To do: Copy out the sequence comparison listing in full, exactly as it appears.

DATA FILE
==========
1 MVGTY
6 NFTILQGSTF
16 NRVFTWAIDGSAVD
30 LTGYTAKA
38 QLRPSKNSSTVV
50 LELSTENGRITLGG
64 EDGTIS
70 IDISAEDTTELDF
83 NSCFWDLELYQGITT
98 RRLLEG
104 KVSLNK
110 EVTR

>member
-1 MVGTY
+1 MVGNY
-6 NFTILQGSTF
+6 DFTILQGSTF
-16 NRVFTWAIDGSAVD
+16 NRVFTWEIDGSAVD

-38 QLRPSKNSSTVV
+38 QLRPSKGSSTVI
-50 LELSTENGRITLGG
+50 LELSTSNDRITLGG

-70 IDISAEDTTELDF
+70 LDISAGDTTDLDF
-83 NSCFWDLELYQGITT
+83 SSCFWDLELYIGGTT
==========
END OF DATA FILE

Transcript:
1 MVGTY
6 NFTILQGSTF
16 NRVFTWAIDGSAVD
30 LTGYTAKA
38 QLRPSKNSSTVV
50 LELSTENGRITLGG
64 EDGTIS
70 IDISAEDTTELDF
83 NSCFWDLELYQGITT
98 RRLLEG
104 KVSLNK
110 EVTR

>member
-1 MVGTY
+1 MVGNY
-6 NFTILQGSTF
+6 DFTILQGSTF
-16 NRVFTWAIDGSAVD
+16 NRVFTWEIDGSAVD

-38 QLRPSKNSSTVV
+38 QLRPSKGSSTVI
-50 LELSTENGRITLGG
+50 LELSTSNDRITLGG

-70 IDISAEDTTELDF
+70 LDISAGDTTDLDF
-83 NSCFWDLELYQGITT
+83 SSCFWDLELYIGGTT